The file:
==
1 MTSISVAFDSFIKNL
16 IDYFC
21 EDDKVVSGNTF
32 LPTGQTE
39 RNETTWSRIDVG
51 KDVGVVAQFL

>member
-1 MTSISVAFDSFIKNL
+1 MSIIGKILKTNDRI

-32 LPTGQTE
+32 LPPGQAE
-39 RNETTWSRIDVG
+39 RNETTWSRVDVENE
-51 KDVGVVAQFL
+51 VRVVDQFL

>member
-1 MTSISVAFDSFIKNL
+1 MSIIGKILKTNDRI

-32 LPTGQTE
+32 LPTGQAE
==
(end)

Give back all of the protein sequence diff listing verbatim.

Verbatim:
1 MTSISVAFDSFIKNL
16 IDYFC
21 EDDKVVSGNTF
32 LPTGQTE
39 RNETTWSRIDVG
51 KDVGVVAQFL

>member
-1 MTSISVAFDSFIKNL
+1 MSIIGKILKTNDRI

-32 LPTGQTE
+32 LPPGQAE
-39 RNETTWSRIDVG
+39 RNETTWSRVDVENE
-51 KDVGVVAQFL
+51 VRVVDQFL

>member
-1 MTSISVAFDSFIKNL
+1 MSIIGKILKTNDRI

-32 LPTGQTE
+32 LPTGQAE